However, a more cautious approach is being shown by investors in residential land amid rising political uncertainty, rising construction costs, and affordability issues.
Investors are questioning the high land values, especially in Vancouver. But for other CRE sectors, demand remains strong.
“Rising land values had the effect of increasing the cost of not only land, but any and all commercial real estate assets that included a land play,” comments Avison Young Principal Bal Atwal. “This has been one of the contributing factors of cap rate compression for a large majority of investment sale transactions over the last few years. As the land market now starts to take a slight breath, it remains to be seen over the next few months if the market will maintain its recent upward trajectory, stabilize at current levels or begin to falter.”
How the sectors are performing
Office investment sales activity in BC generated more than $1 billion in the first half of 2018 with 23 transactions valued at $1.04 billion.
The sale of BC retail assets remained exceptionally strong in the first half of 2018 with 43 transactions valued at $1.55 billion following the record-smashing retail investment sales performance of 2017.
Industrial investment activity still remained strong in the first six months of 2018 with 36 industrial transactions valued at $449 million – a slight decline from the first half of 2017 when 37 deals valued at $456 million were completed.
Sales activity of BC multi-family assets remained at historic heights with 42 transactions valued at $674 million in the first half of 2018 with the number of deals falling just short of the first half of 2017 (46) but with greater dollar volume ($652 million) than what was recorded a year ago.
by Steve Randall Ι 24 Sep 2018
Investment in Edmonton’s multi-family residential rental and industrial market helped fuel a record-breaking quarter in 2018 as the province continues to claw its way out of recession.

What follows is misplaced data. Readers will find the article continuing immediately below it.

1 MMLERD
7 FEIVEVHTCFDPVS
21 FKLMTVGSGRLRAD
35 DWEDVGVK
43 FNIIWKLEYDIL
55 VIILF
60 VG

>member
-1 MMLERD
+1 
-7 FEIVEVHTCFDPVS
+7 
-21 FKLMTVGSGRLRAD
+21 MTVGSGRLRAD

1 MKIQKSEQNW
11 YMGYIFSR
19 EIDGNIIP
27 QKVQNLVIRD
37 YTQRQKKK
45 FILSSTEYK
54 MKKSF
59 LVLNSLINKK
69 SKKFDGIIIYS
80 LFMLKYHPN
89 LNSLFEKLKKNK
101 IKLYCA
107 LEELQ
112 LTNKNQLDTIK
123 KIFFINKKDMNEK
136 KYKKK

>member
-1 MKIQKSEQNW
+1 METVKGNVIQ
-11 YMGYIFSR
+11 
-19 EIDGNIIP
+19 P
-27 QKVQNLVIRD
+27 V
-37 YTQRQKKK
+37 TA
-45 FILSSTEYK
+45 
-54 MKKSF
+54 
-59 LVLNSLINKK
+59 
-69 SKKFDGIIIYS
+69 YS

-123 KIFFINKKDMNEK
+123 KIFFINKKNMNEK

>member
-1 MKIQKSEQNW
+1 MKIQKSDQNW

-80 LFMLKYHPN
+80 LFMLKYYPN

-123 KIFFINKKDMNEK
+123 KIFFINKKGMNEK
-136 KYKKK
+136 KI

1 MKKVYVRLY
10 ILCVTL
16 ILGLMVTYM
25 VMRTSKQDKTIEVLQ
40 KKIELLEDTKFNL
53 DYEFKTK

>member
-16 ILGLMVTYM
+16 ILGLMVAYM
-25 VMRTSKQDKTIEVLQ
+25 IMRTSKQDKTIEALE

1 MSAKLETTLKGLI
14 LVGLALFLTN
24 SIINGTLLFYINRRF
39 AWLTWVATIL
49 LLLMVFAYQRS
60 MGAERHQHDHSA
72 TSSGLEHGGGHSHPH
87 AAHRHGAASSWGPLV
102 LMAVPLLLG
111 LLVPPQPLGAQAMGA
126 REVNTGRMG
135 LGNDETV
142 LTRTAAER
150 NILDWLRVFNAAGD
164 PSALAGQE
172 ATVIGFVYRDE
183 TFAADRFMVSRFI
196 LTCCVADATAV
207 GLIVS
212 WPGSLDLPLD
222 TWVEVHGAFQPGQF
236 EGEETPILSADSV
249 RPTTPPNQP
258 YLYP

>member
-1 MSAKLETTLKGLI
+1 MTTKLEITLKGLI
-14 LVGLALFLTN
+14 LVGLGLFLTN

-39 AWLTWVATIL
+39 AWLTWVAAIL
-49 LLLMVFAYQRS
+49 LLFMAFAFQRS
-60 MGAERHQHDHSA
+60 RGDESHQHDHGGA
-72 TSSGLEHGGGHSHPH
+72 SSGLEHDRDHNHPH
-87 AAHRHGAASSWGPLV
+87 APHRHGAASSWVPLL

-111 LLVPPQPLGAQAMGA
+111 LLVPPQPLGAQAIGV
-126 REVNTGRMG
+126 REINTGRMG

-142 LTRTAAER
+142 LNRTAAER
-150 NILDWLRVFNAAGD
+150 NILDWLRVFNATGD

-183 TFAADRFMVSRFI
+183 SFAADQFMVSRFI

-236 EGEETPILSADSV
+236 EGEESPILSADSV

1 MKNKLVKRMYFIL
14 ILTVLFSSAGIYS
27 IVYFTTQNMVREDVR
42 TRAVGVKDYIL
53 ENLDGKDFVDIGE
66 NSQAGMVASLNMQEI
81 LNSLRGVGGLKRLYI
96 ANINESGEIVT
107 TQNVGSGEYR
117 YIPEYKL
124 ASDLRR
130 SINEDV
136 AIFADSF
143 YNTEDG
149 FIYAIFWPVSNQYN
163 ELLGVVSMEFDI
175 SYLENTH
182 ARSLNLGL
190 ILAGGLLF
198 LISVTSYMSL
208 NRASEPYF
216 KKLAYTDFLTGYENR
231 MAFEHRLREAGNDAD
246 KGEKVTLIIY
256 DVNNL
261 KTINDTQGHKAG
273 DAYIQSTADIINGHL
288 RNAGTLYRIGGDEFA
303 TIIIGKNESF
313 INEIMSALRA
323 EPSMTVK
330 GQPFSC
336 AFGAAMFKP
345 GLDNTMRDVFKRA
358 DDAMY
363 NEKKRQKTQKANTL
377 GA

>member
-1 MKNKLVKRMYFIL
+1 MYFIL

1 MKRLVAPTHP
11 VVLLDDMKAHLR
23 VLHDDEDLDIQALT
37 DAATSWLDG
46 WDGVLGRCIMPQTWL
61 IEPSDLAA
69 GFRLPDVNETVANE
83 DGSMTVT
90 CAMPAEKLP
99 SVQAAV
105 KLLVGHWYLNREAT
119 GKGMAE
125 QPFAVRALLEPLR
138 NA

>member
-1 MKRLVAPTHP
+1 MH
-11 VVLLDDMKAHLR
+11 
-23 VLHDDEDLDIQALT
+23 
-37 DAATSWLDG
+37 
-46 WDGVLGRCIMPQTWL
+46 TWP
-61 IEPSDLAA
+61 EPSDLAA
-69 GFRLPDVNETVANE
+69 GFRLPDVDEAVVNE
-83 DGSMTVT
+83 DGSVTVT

According to data released by CBRE Limited, Edmonton had its best quarter ever in Q2 this year, recording $1.49 billion in commercial real estate investments, representing a 51 per cent increase from the previous quarterly record of $994 million set in the fourth quarter of 2016. This brings Edmonton’s first half investment total to $2.07 billion, which is an all-time high for a half-year period and up from the previous record of $1.7 billion set in the second half of 2016.
Dave Young, executive vice-president with CBRE Limited, said Friday the growth in investment in the multi-family market is being spurred on by consumers looking for high quality apartment buildings, especially in the downtown core.
“We’re starting to see a transition from old to new,” said Young. “If you look at the inventory of apartment buildings, a lot of that was built from the mid-1950s to maybe the early-1980s, so you have a lot of older stock out there and it’s not giving what tenants are demanding.”
Tenants are looking for newer amenities that older apartment buildings don’t have, such as en suite laundry, and developers are beginning to take advantage of that demand.
Ice District has helped to fuel the demand within the downtown core, said Young, but it’s also about a shift in mindset.
“It’s urbanization, it’s densification. In terms of transportation patterns, in terms of traffic and in terms of transit, everything is focused on an urban lifestyle and we’re finally getting to see that,” said Young, citing The Hendrix apartment building, 9733 111 St., as an example.
“Ice District, for sure, has had an impact on our downtown core for the positive, but you also look at 104 Street from basically 100 Avenue all the way to 104 Avenue, there’s downtown urban living there that wasn’t there when I got into this business in 1990.”
There is still some demand for development around the Anthony Henday, Young says, but it’s not as active as downtown.
Out with the old
The demand for higher quality buildings is also being felt in industrial markets.
Tenants are really demanding more functional space and are being more strategic where they invest, said Young. Vacancy rates remain healthy, but the majority of future vacancies will be in older industrial buildings that just aren’t as adaptive.
“It’s kind of like the old apartment buildings where you see tenants getting sucked out into the new ones, the same thing is happening in the industrial buildings,” said Young. “The days of a 19-foot, distribution building just off 142 Street and the Yellowhead, they’re gone.”